Why Arvind Kejriwal and AAP party have lost Delhi’s trust during MCD elections 2017
New Delhi, April26:If the MCD election results are anything to go by, the Aam Aadmi Party and its leader Arvind Kejriwal have lost much of the good faith and trust that the Delhi voter had put in them in 2015. A dismal tally if 45/270 when compared to its 2015 Assembly election score of 67/70 gives the measure of the ground lost.
Needless to say, it’s huge. So what went wrong?
AAP was the primary challenger to the ruling BJP which had 10 years of anti-incumbency to deal with. On the face of it, corruption in MCDs, the repeated bouts of communicable diseases afflicting Delhi, such as dengue and malaria, were attributable to the open drains, lack of proper garbage collection and sewerage, filthy streets, mosquitoes everywhere because of inadequate fogging, pollution and other woes – were all because of the ruling BJP’s incompetence.
Yet, the saffron party not only won, but in fact increased its tally from 138 in 2012 to 180 in 2017. Though counting is still on, the leads have been established. It’s evident that the BJP is ahead by leaps and bounds when compared to both AAP and the Congress.
We need to therefore ask what have been the proverbial mistakes that the AAP and its leader Kejriwal are guilty of? Why did the Delhi aam aadmi punish AAP barely two years after being absolutely smitten by Kejriwal?
1. Deserting Delhi for Punjab, Goa
It hurts in hindsight that the AAP became a victim of its limitless ambition to spread its wings far beyond Delhi, its point of origin and biggest battlefield. Over the past year, Arvind Kejriwal was seen and heard campaigning for the two states, and his presence in Delhi was not felt.
Even though deputy CM Manish Sisodia tried his best to keep the things together and run the government in an honest manner, the Delhi-wala was not impressed. That AAP lost in both Punjab and Goa made the impression stronger that Arvind Kejriwal was too flighty to take care of Delhi.
2. Anti-EVM rants
While it’s true that the electronic voting machines did display erratic results in some cases, were they enough for the AAP, especially Kejriwal and others, to dismiss the EVMs as rigged. It seems that the AAP had given up on the fight even before the polls were held on Sunday, April 23.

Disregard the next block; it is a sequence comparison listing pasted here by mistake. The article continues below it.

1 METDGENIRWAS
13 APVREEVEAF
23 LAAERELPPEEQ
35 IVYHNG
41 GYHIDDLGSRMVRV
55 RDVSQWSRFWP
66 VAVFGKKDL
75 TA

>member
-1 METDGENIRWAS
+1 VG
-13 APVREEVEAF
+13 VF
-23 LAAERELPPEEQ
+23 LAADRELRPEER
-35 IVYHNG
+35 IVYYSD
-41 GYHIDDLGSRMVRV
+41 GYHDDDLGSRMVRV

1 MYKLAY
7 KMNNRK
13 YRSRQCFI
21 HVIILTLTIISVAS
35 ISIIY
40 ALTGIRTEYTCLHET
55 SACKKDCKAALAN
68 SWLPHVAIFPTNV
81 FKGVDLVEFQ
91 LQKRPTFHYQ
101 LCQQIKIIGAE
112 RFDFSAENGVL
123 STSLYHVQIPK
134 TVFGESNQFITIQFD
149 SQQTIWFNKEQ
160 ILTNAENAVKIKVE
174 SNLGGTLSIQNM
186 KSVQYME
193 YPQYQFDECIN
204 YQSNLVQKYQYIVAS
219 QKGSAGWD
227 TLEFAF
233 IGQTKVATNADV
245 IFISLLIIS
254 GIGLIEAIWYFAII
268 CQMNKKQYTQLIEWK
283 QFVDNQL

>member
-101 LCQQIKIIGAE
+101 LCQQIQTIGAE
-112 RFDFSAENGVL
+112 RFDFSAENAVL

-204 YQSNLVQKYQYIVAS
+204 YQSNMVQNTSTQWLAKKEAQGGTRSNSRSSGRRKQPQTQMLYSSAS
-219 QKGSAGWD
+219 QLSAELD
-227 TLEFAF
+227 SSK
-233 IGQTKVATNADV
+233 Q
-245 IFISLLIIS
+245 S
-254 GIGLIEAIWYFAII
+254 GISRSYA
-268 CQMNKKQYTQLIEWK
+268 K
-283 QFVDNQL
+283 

Delhi witnessed a 54 per cent voter turnout, but the AAP was already trending hashtags such as #BJPRiggedEVMs to inspire confidence in the voters.
3. Negative politics
“Negative politics” is a repeated accusation that is being hurled at Delhi chief minister Arvind Kejriwal and the AAP. What was novelty in 2014/2015 quickly degenerated into a politics of confrontation and the gladiatorial fights with former Delhi L-G Najeeb Jung, who Kejriwal alleged was a proxy of the Modi-led Centre.
The notorious battle between two egotists in Modi and Kejriwal, nevertheless, worked in favour of the prime minister, who was considered too big to be challenged by the greenhorn in Delhi. Though Kejriwal batted for the right causes and was hardly ever technically wrong to challenge the Centre directly, it seems that he got the optics completely wrong.
What worked against the UPA government in the pre-2014 era boomeranged in Modi-led NDA period.
4. No central narrative
In the age of nationalism and the “soldier-at-the-border” narrative espoused by the BJP at all times, the AAP seemed to have no original agenda. Clean governance, efficiency, cleanliness, anti-corruption were all once the planks that Arvind Kejriwal brought into the national conversation during the 2011 India Against Corruption movement.
But post 2014, none of that has remained exclusive to AAP; in fact, the BJP has appropriated all of the issues to galvanise electoral politics like never before. Furthermore, communal polarisation has worked squarely in favour of the BJP and a staunchly secular party like the AAP has failed to capture Delhi’s imagination all over again.
In a grave inversion of the 2015 results, Delhi’s political schizophrenia is now out in the open. It seems the MCD election results are a verdict of Delhi’s acute disenchantment with electoral politics and it has only voted to minimise confrontation so that the BJP doesn’t have any more excuses to not fix the raging problems of Delhi municipal corporations.